This phrase variously translated “idle” (NIV), “living in idleness” (NRSV), “walketh disorderly” (KJV) — both here and in verse 11 — is a combination of the verb parapateō, “walk, conduct oneself” and the adverb ataktos, which means, “not in the proper order.”[311] The related verb, atakteō, is found in verse 7. Originally, it referred to soldiers marching out of order or quitting the ranks, thus it has the idea of “to be neglectful of duty, to be lawless.”[312]

Instead of doing their fair share to support themselves and help the poor in the Christian community, these idlers are lazy, hanging around other believers, and then expecting to be asked for dinner and given a place to sleep — night after night!

“Command” is a strong verb, parangellō, used here and in verses 10 and 12: “to make an announcement about something that must be done, give orders, command, instruct, direct.” It is a word used by people in authority — worldly rulers, Jesus, the apostles, etc.[313]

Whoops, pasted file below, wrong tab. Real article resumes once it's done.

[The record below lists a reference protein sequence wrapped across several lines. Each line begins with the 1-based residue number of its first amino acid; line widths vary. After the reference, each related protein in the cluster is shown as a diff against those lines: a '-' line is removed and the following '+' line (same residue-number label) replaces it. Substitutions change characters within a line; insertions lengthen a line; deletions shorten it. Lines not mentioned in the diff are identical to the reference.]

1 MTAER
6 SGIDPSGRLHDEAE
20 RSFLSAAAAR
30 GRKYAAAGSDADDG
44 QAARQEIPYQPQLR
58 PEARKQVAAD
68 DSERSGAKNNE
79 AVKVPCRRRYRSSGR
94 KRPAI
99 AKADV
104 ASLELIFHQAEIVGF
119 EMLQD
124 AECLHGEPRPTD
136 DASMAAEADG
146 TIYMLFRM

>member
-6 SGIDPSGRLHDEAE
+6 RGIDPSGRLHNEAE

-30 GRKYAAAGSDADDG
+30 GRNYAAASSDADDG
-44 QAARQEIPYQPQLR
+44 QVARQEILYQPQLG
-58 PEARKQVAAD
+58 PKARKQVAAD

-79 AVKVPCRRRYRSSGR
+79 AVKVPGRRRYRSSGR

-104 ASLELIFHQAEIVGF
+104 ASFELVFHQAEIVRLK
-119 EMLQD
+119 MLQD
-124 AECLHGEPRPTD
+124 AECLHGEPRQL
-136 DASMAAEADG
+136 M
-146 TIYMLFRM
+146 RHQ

Paul isn’t talking about people who can’t earn a living because of sickness, mental instability, age, or infirmity. He isn’t talking about widows who have no support, or orphans whose parents have died. He’s talking about people who could work, but don’t.

Paul’s command to the believers is to “keep away” from these lazy people.


Paul isn’t teaching a so-called “Protestant work ethic” here.[314] Rather he is teaching the concept of taking responsibility for oneself and one’s family, a basic concept that is found throughout the Bible. Paul reiterates this concept to Timothy:

“If anyone does not provide for his relatives, and especially for his immediate family, he has denied the faith and is worse than an unbeliever.” (1 Timothy 5:8)